At half-past nine of the clock on the evening of this memorable day, a body of five-and-twenty stout young fellows, prize-winners, wrestlers, boxers, and topers, of the Hillford Club, set forth on a march to Ipley Common.
Now, a foreigner, hearing of their destination and the provocation they had endured, would have supposed that they were bent upon deeds of vengeance; and it requires knowledge of our countrymen to take it as a fact that the idea and aim of the expedition were simply to furnish the offending Ipley boys a little music. Such were the idea and the aim. Hillford had nothing to do with consequences: no more than our England is responsible when she sails out among the empires and hemispheres, saying, ‘buy’ and ‘sell,’ and they clamour to be eaten up entire. Foreigners pertinaciously misunderstand us. They have the barbarous habit of judging by results. Let us know ourselves better. It is melancholy to contemplate the intrigues, and vile designs, and vengeances of other nations; and still more so, after we have written so many pages of intelligible history, to see them attributed to us. Will it never be perceived that we do not sow the thing that happens? The source of the flooding stream which drinks up those rich acres of low flat land is not more innocent than we. If, as does seem possible, we are in a sort of alliance with Destiny, we have signed no compact, and accomplish our work as solidly and merrily as a wood-hatchet in the hands of the woodman. This arrangement to give Ipley a little music, was projected as a return for the favours of the morning: nor have I in my time heard anything comparable to it in charity of sentiment, when I consider the detestable outrage Hillford suffered under.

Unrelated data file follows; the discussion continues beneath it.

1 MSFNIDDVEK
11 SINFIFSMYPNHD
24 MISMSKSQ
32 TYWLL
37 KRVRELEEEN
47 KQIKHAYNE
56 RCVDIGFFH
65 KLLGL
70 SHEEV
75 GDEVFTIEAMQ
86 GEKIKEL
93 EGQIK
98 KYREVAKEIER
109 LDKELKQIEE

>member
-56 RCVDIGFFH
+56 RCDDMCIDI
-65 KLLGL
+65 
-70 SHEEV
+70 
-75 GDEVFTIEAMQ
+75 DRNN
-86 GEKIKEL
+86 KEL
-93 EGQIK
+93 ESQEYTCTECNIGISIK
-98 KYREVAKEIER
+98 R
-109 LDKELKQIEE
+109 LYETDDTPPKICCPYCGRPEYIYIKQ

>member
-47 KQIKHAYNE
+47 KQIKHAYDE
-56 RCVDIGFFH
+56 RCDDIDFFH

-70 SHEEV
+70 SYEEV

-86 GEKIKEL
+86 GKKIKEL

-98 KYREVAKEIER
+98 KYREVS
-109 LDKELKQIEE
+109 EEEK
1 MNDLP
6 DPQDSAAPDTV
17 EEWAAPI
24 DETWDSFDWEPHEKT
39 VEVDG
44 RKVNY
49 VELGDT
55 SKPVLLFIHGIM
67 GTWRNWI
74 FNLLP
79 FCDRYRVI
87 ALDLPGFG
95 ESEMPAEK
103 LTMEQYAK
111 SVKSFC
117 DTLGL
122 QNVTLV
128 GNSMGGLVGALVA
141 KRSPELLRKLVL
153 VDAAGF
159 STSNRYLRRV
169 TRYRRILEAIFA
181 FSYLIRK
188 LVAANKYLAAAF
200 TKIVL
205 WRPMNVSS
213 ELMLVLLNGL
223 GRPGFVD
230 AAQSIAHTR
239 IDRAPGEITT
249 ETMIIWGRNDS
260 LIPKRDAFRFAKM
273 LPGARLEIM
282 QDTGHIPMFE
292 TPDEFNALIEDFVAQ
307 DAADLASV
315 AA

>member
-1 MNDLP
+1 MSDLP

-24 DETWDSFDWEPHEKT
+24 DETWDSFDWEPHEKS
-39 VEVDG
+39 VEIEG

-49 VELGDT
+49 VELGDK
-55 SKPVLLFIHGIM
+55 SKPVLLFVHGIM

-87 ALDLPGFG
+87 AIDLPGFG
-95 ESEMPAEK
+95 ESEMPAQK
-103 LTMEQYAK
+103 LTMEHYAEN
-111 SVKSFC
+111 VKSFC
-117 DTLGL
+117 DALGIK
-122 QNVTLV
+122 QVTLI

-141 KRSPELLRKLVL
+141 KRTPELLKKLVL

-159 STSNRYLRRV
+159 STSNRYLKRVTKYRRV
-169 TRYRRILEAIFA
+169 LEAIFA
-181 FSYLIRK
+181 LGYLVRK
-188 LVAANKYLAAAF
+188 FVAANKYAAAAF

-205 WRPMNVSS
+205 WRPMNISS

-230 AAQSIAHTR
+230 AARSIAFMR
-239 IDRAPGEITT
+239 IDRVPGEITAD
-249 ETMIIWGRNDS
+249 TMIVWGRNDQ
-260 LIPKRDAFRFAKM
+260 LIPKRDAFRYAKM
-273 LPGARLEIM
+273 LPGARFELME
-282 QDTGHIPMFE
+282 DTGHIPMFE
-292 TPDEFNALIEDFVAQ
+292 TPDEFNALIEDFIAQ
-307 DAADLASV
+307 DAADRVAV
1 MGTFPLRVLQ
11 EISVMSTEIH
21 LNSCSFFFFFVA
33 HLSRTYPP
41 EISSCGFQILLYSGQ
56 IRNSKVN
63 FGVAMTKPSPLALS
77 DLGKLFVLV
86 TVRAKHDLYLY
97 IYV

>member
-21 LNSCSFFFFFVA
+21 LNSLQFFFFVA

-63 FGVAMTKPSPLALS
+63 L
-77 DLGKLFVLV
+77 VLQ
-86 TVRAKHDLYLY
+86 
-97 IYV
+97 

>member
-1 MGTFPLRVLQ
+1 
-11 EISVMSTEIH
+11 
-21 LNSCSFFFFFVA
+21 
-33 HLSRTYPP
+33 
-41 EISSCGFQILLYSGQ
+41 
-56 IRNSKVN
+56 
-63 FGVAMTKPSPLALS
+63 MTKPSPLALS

The parading of the drum, the trombone, a horn, two whistles, and a fife, in front of Hillford booth, caught the fancy of the Clubmen, who roared out parting adjurations that the music was not to be spared; and that Tom Breeks was a musical fellow, with a fine empty pate, if any one of the instruments should fail perchance. They were to give Ipley plenty of music: for Ipley wanted to be taught harmony. Harmony was Ipley’s weak point. “Gie ’em,” said one jolly ruddy Hillford man, “gie ’em whack fol, lol!” And he smacked himself, and set toward an invisible partner. Nor, as recent renowned historians have proved, are observations of this nature beneath the dignity of chronicle. They vindicate, as they localize, the sincerity of Hillford.
Really, to be an islander full of ale, is to be the kindest creature on or off two legs. For that very reason, it may be, his wrath at bad blood is so easily aroused. In our hot moods we would desire things like unto ourselves, and object violently to whatsoever is unlike. And also we desire that the benefits we shed be appreciated. If Ipley understands neither our music nor our intent, haply we must hold a performance on the impenetrable sconce of Ipley.